Wilderness Day: A Classic Film With A Timeless Message

by Paul Kirtley

 

A Portrayal Of Classic Canoe Camping

Wilderness Day is a classic canoe camping documentary from 1954 filmed in the Quetico Superior wilderness area, in northern Minnesota. The film harks back to another age yet contains timeless messages about respect for nature and the value of being proficient in wilderness skills. Set over the course of a day journeying through an area of wilderness now often referred to simply as the Boundary Waters, it touches on many areas of canoe journeying and camping which are still as relevant today. In particular, with more people than ever seeking out wilderness areas in which to spend their leisure time, the conservation and leave-no-trace messages are even more important now than they were 60 years ago when this film was made. For the enthusiast of classic northern bush skills in the woodcraft and camping tradition, there is much to enjoy here; Baker tents, open fires, canvas and leather portage packs, unfussy yet deft axe skills and a whole host of other little gems. There are also a few 60-year old "modern" campcraft items such as a reflector oven and metal-framed folding bucksaw. Here are men with time-tested skills and equipment who are comfortable, relaxed and at home in the wilderness. It's a classic movie and a model for all of us who love to travel in wild places. If you enjoyed this video and/or would like to see more of this type of content on the Frontier Bushcraft blog, please let us know in the comments below.
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Paul Kirtley is owner and Chief Instructor of Frontier Bushcraft. He has had a lifelong passion for the great outdoors and gains great satisfaction from helping others enjoy it too. Paul writes the UK's leading bushcraft blog as well as for various publications including Bushcraft and Survival Skills Magazine.

 

{ 31 comments… read them below or add one }

Syd Barwick

Great video. I’d love to see more like it. Thanks for sharing it.

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Paul Kirtley

Hi Syd,

Thanks for taking the time to let us know you enjoyed it. Glad you did. Have a great weekend!

Warm regards,

Paul

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Janet Hopewell

Hi Paul,
What an amazing video, it warms my heart seeing the old campfire cooking and living off the fruits of the forest. The shots of the wildlife were brilliant. Please show more videos like this. It is good to teach the old ways as young people are losing out on so much valuable knowledge.

If you enjoyed this video you will enjoy the book Cache Lake Country by John J. Rowlands . The ink drawings are magical.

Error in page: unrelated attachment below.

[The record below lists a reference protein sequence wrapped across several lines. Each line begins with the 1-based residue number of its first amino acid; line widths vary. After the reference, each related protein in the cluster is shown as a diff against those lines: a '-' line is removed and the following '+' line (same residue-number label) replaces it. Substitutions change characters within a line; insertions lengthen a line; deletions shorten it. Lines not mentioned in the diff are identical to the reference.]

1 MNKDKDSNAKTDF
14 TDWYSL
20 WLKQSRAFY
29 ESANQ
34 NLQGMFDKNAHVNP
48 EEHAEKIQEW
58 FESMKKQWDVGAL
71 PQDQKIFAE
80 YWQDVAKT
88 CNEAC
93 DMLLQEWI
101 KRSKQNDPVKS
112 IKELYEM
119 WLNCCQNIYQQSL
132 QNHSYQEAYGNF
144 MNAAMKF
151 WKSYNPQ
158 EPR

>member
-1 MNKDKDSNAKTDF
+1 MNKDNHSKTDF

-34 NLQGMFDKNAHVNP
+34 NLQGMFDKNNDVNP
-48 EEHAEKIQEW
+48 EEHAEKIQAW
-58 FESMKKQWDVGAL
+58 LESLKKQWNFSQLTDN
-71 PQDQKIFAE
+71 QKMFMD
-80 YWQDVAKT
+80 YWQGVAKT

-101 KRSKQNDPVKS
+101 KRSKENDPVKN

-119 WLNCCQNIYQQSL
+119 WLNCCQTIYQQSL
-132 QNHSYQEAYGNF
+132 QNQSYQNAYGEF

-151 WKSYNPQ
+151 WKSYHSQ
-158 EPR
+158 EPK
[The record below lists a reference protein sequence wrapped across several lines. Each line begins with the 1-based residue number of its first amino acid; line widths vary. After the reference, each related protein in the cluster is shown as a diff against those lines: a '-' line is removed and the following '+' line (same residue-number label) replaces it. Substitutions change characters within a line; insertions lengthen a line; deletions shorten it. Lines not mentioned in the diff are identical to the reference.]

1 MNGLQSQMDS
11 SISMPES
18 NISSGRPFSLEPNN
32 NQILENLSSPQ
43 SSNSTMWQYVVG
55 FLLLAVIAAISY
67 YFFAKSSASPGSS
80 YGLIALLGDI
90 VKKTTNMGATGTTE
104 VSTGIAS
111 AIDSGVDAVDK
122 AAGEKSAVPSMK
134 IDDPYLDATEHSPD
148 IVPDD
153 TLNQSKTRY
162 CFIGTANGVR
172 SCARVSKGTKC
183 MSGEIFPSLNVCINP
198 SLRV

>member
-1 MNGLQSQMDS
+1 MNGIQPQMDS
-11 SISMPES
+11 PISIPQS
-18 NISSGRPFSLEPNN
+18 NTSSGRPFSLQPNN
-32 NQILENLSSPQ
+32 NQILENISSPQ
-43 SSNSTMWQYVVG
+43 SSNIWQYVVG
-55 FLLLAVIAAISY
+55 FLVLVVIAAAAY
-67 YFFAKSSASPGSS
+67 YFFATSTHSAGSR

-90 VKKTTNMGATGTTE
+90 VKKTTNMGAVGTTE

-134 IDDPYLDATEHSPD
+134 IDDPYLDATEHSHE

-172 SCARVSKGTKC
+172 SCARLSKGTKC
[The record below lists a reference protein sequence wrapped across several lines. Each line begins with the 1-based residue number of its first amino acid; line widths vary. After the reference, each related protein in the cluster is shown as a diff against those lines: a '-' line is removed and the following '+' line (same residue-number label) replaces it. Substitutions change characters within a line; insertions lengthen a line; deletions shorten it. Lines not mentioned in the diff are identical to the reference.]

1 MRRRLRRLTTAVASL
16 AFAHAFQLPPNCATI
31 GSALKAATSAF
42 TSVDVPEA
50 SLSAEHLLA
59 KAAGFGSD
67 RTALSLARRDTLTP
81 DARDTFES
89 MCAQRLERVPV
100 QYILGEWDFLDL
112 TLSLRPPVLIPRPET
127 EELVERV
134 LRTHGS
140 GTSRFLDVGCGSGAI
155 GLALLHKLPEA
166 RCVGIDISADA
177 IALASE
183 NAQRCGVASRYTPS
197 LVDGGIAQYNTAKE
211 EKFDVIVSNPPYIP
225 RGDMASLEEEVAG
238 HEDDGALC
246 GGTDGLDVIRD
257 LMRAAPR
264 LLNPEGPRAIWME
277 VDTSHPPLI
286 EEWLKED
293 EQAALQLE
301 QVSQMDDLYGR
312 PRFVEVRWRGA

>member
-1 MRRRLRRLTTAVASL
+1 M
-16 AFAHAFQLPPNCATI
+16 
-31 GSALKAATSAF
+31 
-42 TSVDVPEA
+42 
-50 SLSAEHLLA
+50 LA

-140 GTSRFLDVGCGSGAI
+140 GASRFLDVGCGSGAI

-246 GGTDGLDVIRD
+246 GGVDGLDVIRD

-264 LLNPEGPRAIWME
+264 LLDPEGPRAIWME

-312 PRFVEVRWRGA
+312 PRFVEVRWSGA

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Paul Kirtley

Hi Janet,

So nice to hear from you – it’s been a while!

I’m glad you enjoyed this and you’re right – there are many messages in this film which would do well to be more widely shared.

I will endeavour to share more treats such as this.

As for Cache Lake Country – yes, good recommendation! I agree it’s very nice.

Warm regards,

Paul

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Jake Pyett

Awesome video Paul :), It’s really cool to see the type of gear the guys were carrying back then, like the old style rucksacks with leather straps. I was pretty surprised at how light they were traveling as well, i guess it goes to show how important experience is than just the gear itself.

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Paul Kirtley

Hey Jake,

It’s good to hear from you. Thanks for letting me know that you enjoyed the video. It is interesting to see the durability of the kit they were carrying. Yes, some of it is heavier than modern lightweight kit but they selected their items carefully, didn’t carry too much equipment and everything they did have is built to last. Much modern equipment is fine for a weekend trip or a week out but would you trust it for a 4-6 week long journey?

You are right, though, as ultimately it’s experience which determines how well chosen your equipment is and how well it is used while you are out on a journey.

Warm regards,

Paul

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Andrew Saddington

Hi Paul,
What an amazing film really enjoyed that thank you for showing it to us , a lot of messages in there for us,Not much changes over the years does it?
Anyway cheers for that and remember a clean camper is a happy camper 🙂

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Paul Kirtley

Hi Andrew,

Yes, it’s always worth bearing that in mind 🙂

I’m glad you enjoyed this and other messages in the film. Nothing much changes. Same respect for nature is needed now as it was then.

Warm regards,

Paul

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Mark H

Hi Paul,
Great footage with some superb ‘messages’. Pretty much another day for you on the French River or Bloodvein. A timeless pastime.
Thank you for making the film available .
Best
Mark

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Paul Kirtley

Hi Mark, yes it’s very similar terrain to the French River. The underlying terrain is the same igneous rock of the Laurentian plateau that makes up what is known as the Canadian Shield.

I love the simplicity and inherent durability of their outfit.

Warm regards,

Paul

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Craig

Hey Paul

Hi from New Zealand (not a holiday, but glad to be in a beautiful country!)

Thanks for finding and posting this great vid. Have forwarded your link to friends.

As always, KIS is the winner – am getting better. My trip pack was just one bag at under 30kg for a month (compared to the 2 bags over 35kg when I did your elementary course, and fell over like a turtle, rofl). Similarly, kit checklists are invaluable – have adapted mine based on your fab lists and the “10 C’s” (Dave Canterbury).

Interesting technique regards the use of matches (breaking them in 2 to ensure no fire risk).

The film says a groundcloth (groundsheet) is essential – what is your take on this?

My Rhodie equivalent of mocassins are “veldskoens” (bush shoes) – fab.

Have you ever used a “Baker” tent?

Only thing I would perhaps disagree with the film is picking up a wild animal (the baby coyote)??

Thanks again for a fab find – am trying to get my elderly dad to watch :))

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Liam Gadd

That was pretty cool Paul, thanks for sharing that. Well worth watching. Even for a 23 year old!
Seems a bit historic compared to what I’ve grown up with 😉 but I did get sucked into it quite quickly.